– Actionmarguerite Foyer Valade, Grey Nuns Boardroom
Saskatoon, Sask. – July 20, 2019 – The deadline for the UFCW Canada Saskatchewan Provincial Council George Semeniuk Scholarship is less than 30 days away.
Greater Toronto Area – July 19, 2019 – Over 350 health care providers at Christian Horizons in Toronto, Richmond Hill, and Vaughan are the newest members of UFCW Local 175 after recently voting to join the union.
Correctional officers from adult and youth facilities have been sounding the alarm for months on the growing number of violent incidents inside these jails.
Saint-Bruno-de-Montarville, Que. – July 18, 2019 – UFCW Local 1991P members working at Trans Herbe have achieved a new union contract that provides wage gains, increased premiums, and more.
The Unifor Social Justice Fund has donated $44,000 to OneProsper International to support female literacy programs in India’s Thar Desert.
“In this region there are contributing issues that prevent girls from earning an education,” said Raju Agarwal, Founder and CEO of OneProsper International. “With the help of the Unifor Social Justice Fund we are able to take a holistic approach towards solving the crisis in female literacy.”
In the Thar Desert, the spread of water-borne diseases is common and the girls, among India’s poorest, often spend up to seven hours a day collecting water. To allow them to get that time back, OneProsper International builds a tank on site with a seven-layer biosand filter to turn harvested rainwater into clean, potable water. Each tank is then inscribed with the name of the girl’s mother to show her daughter that women are important.
Women beneficiaries are taught water-smart farming methods that replenish depleting groundwater and increase crop yields. A farming dyke is installed to maximize irrigation, and seeds and farm training are provided to allow the family to grow fruits and vegetables to supplement their diet.
“Providing financial stability for the family creates the opportunity for the girls to pursue an education and a brighter future,” said Unifor International Director Mohamad Alsadi.
Each girl sponsored by OneProsper International is able to start school with the necessary support to continue until graduation. Donations to the charity pay for tuition, uniforms, school supplies and a bicycle for transportation.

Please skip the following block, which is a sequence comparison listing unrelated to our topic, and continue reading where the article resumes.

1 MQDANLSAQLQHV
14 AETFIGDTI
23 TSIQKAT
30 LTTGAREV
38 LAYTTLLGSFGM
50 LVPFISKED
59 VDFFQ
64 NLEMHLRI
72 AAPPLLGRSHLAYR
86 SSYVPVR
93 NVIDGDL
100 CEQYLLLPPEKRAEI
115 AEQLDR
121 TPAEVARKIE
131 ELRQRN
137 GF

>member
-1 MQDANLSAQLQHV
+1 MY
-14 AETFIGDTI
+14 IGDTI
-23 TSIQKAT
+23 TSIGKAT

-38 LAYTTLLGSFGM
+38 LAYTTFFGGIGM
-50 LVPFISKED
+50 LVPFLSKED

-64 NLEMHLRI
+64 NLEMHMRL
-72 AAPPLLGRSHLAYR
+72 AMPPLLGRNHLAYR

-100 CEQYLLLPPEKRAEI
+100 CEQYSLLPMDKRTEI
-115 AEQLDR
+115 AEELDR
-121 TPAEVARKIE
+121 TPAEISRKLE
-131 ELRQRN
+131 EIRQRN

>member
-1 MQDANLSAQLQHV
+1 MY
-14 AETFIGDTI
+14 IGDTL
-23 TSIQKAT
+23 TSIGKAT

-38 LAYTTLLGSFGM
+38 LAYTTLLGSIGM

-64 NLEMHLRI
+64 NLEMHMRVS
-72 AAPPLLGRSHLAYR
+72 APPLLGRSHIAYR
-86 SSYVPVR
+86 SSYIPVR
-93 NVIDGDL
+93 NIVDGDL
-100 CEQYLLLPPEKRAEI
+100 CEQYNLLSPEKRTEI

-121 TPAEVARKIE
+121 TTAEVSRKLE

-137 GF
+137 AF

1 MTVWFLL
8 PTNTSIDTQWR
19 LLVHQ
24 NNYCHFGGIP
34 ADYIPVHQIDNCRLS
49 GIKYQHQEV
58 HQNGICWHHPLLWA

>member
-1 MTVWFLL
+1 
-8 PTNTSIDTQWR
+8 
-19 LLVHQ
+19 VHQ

The goal is for the family to become self-sufficient after the first year with the ability to continue to pay for their daughter’s education with farming profits.
This year OneProsper International aims to secure enough funding to send 1,000 girls to school. For more information visit oneprosper.org.
Negotiating a first collective agreement is a challenging and often time-consuming process as a bargaining committee gets familiar with the process and works with the membership to determine priorities. For the newly-formed unit at the Halifax Discovery Centre, part of Local 4005, the group was steadfast from the beginning that diversity and inclusion be central to their proposals.
“The creativity and insight demonstrated by this group of workers was informed by their own experiences and they ended up with language that has inspired other locals, even in other unions,” said Darlene McIvor, National Representative.
One such creative item in their proposals was to have their CEO begin all public statements with an acknowledgement of being on unceded Mi’kmaq territory. This, unfortunately, did not make it into the final agreement, though an acknowledgement is printed at the beginning of their agreement. Another that was successfully adopted, is the inclusion of an annual labour-management meeting specifically for discussion around workplace diversity and inclusion.
“I’m especially happy that we outlined a specific labour-management communication process and that, should it not be followed, we have recourse through a grievance process,” said Japna Sidhu-Brar, member of the bargaining committee.
Part-time workers will get an additional paid statutory holiday, and health and dental benefits, something many part-time workers are not provided. One day of leave with pay will also be granted as Citizenship Leave to allow a full-time employee to attend the Citizenship Court of Canada on the day they are to become a Canadian citizen.
“Many of us are students who came to Halifax from other parts of the world, and to acknowledge and respect a day as important as your citizenship ceremony is one way we can be welcoming of diversity in our workplace,” said Sidhu-Brar.
“We are incredibly proud of the hard work that has been put into bargaining this collective agreement,” said Jennifer Murray, Business Agent of Council 4000. “The resilience and determination of this committee is a true reflection of the strength and support from the entire membership.”
The workers, most of whom identify as young workers, ratified their first agreement by 92 per cent on July 15.